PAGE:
Family Protection

When a close relative, usually a parent or partner, passes away leaving little or nothing to their child or widow/er the Family Protection Act 1955 enables that person to make a claim for provision in the will. Such claims are based upon the notion that the testator owes the claimant a "moral duty" whether financial or sentimental or both, to adequately provide for the claimant in his or her will. The concept of "moral duty", developed through case law, is determined using the standard of a "wise and just testator".

In making a decision the Court will have regard to a number of relevant factors including, the conduct of the claimant during the testator's lifetime, the size of the estate, the age and financial position of the claimant as well as any other case specific issues such as health of the claimant or any financial assistance given to the claimant by the testator prior to his or her death.

Once a breach of moral duty has been established, the Court has the discretion to alter the will to the extent necessary to remedy the breach. The Court must balance the objective of remedying a breach of moral duty as against the testator's discretion to provide for beneficiaries in his or her will.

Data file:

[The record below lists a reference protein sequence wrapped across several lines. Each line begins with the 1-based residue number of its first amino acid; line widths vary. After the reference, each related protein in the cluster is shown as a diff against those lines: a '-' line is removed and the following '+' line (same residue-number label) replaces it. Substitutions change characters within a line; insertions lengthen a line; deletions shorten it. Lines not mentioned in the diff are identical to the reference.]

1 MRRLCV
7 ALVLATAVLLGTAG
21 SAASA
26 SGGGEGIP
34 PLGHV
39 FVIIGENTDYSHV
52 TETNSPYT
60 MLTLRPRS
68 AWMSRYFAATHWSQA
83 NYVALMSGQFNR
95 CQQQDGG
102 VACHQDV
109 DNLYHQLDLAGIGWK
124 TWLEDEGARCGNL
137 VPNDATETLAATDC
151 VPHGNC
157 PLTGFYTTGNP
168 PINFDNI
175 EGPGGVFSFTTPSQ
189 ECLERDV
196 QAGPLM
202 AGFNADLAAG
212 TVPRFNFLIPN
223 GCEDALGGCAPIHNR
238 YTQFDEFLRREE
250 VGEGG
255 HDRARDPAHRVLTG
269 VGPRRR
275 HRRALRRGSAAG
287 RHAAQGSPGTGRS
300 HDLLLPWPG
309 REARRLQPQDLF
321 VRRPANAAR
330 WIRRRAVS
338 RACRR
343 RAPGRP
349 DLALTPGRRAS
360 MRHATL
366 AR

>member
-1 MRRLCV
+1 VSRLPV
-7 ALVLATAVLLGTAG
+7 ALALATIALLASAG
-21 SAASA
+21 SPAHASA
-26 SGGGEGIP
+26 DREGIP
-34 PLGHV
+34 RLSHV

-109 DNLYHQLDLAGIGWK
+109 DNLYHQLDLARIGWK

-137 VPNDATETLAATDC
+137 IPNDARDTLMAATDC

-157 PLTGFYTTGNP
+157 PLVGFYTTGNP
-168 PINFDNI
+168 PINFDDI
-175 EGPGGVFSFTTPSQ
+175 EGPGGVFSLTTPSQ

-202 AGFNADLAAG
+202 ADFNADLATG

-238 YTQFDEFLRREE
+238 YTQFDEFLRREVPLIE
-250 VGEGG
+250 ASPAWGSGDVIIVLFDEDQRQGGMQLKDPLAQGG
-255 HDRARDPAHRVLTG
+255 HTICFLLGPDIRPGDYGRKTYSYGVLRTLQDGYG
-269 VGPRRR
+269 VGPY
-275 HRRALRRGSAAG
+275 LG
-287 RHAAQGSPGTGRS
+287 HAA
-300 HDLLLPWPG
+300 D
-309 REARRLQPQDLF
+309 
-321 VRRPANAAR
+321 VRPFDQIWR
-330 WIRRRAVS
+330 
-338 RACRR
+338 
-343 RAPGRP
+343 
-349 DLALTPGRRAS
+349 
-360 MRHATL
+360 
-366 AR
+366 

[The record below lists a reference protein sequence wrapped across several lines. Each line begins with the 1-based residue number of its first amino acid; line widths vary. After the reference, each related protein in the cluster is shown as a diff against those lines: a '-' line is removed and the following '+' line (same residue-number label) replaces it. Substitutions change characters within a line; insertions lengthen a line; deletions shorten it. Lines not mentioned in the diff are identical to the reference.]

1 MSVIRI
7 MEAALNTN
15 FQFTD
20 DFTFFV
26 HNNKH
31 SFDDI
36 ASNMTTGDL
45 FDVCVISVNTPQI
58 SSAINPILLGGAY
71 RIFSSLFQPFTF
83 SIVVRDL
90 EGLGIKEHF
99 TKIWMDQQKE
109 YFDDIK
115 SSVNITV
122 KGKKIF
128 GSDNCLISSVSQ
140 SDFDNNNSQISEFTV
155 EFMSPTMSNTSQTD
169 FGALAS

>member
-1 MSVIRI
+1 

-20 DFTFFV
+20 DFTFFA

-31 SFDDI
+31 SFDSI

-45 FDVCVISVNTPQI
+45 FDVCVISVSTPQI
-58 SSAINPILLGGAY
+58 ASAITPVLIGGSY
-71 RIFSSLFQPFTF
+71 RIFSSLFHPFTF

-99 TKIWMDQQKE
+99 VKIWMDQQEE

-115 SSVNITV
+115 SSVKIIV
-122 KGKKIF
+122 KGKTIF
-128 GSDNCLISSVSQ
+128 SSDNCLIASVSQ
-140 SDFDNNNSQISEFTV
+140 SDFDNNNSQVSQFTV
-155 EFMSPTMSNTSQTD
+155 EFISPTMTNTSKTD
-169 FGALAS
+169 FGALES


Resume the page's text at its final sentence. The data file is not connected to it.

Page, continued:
Who can make a claim under the Family Protection Act?

  • The spouse or civil union partner of the deceased
  • A de facto partner who was living in a de facto relationship with the deceased at the date of his or her death
  • The children of the deceased
  • The grandchildren of the deceased living at his death
  • The stepchildren of the deceased who were being maintained wholly or partly or were legally entitled to be maintained wholly or partly by the deceased immediately before his death
  • The parents of the deceased in certain circumstances.

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